Eye Conditions in Children: Styes
posted by Maria Oneida, MD | January 21, 2019
Many people get painful, small, red bumps or lumps near their eye that look like a pimple. These are called styes. Styes develop when a sweat or oil gland becomes infected. Typically, styes are filled with pus, but they are not contagious and often go away on their own.
If your child has a sty, you may notice a red, tender bump on his or her eyelid. There may also be redness, tearing, tenderness around the eyes or swelling. Most styes don’t impact the ability to see, but they are uncomfortable when they first break out.
Sometimes the small oil glands in the eyelid become blocked, which can cause inflammation in the eye. This condition, called a chalazion, isn’t as painful as a sty. You can treat this condition with warm compresses.
Styes in children are often caused by touching the eyes with unwashed hands. Older children and teens who wear contact lenses can get styes if they don’t disinfect the lenses or wash their hands before inserting them. Leaving eye makeup on overnight or using old or expired cosmetics can also cause styes.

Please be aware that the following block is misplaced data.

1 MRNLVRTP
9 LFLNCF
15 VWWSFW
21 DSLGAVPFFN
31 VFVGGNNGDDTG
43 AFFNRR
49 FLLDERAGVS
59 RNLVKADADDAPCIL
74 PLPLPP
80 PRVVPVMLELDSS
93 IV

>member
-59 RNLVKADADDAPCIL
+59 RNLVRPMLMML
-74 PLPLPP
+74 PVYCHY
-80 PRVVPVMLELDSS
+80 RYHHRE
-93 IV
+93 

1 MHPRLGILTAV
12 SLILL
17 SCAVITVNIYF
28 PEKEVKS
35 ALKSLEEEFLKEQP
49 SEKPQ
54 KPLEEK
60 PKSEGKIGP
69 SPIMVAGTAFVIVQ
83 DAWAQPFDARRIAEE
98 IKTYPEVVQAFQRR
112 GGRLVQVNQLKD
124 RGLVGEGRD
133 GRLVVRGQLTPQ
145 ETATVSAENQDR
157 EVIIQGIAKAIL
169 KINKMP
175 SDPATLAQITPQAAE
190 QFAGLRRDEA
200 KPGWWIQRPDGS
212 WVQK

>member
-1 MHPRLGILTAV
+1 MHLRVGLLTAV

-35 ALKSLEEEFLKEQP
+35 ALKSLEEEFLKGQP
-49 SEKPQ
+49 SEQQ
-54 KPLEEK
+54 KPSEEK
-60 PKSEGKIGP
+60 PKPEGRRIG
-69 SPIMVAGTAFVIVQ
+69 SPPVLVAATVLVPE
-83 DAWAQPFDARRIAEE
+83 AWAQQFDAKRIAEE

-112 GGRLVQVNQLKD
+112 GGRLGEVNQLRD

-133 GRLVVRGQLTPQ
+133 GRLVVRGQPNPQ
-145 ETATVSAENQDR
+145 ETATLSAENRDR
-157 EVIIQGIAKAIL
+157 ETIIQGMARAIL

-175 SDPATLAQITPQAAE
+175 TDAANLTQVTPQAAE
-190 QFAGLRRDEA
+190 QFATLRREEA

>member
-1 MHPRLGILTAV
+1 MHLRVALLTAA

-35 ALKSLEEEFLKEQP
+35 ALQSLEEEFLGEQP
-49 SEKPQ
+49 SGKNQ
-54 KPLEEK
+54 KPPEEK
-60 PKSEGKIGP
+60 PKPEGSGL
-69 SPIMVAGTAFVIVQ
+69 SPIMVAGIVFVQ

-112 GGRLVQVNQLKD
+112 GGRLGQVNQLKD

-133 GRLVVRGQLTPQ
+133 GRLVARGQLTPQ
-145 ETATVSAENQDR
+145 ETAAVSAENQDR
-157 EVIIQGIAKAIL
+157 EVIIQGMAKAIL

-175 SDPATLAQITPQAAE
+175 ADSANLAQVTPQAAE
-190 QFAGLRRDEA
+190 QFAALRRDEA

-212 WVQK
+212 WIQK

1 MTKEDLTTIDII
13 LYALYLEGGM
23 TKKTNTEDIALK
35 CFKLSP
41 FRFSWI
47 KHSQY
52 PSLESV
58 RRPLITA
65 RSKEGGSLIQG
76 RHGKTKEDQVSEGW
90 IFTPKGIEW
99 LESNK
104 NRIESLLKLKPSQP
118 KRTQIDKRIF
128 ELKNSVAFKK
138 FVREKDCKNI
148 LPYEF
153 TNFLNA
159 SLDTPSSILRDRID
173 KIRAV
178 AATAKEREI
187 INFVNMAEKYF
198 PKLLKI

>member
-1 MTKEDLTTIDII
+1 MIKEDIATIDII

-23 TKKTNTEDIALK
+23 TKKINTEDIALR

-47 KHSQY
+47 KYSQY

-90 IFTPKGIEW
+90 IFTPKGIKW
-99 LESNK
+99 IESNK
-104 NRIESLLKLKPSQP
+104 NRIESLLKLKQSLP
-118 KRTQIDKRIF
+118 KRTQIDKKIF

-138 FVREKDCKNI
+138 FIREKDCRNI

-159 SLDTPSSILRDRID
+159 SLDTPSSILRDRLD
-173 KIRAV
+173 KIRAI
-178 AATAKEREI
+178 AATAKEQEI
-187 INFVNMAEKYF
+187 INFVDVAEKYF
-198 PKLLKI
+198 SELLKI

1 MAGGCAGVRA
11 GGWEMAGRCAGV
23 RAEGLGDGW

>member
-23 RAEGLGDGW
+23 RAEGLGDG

Styes usually go away on their own. A warm washcloth applied to the eyelid can alleviate the discomfort associated with a sty. Gently massaging the eyelid can also help. You should try to avoid allowing your child to rub the eye. Although a sty is an infection, antibiotics are typically not used as part of treatment. In some cases, a doctor may need to drain the sty.
Prevent eye issues and infections before they start:
Blepharitis and rosacea can put your child at a higher risk of styes. Make sure to follow your doctor’s instructions for caring for your child’s eyes if he or she has either of these conditions.
Children are subject to many eye issues. If self-care measures don’t work or if the stye doesn’t improve in two days, you should talk to your doctor. If the redness and swelling involve other parts of the face, you should contact your doctor right away. Once someone has a stye, their risk of getting another one increases.
“Sties.” American Academy of Pediatrics. https://www.healthychildren.org/English/health-issues/conditions/eyes/Pages/Sties.aspx
“Sty.” Mayo Clinic. https://www.mayoclinic.org/diseases-conditions/sty/symptoms-causes/syc-20378017
This information is not intended to replace the advice of a medical professional. You should always consult your doctor before making decisions about your health.